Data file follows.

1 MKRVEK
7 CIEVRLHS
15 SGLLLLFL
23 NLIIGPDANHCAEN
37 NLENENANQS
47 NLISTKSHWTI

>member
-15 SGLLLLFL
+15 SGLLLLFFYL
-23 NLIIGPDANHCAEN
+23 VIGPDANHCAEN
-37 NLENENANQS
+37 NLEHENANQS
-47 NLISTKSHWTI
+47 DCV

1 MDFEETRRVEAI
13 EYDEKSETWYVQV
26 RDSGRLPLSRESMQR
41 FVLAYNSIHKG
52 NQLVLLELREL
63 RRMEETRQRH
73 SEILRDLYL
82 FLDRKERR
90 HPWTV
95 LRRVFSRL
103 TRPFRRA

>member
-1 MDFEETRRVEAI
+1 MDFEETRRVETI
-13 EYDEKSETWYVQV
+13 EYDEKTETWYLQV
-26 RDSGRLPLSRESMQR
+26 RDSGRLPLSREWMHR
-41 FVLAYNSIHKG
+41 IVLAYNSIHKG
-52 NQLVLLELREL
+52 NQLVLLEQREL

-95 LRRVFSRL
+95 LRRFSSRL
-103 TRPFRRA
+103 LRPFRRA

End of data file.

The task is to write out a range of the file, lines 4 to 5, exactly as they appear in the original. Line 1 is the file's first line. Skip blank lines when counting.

23 NLIIGPDANHCAEN
37 NLENENANQS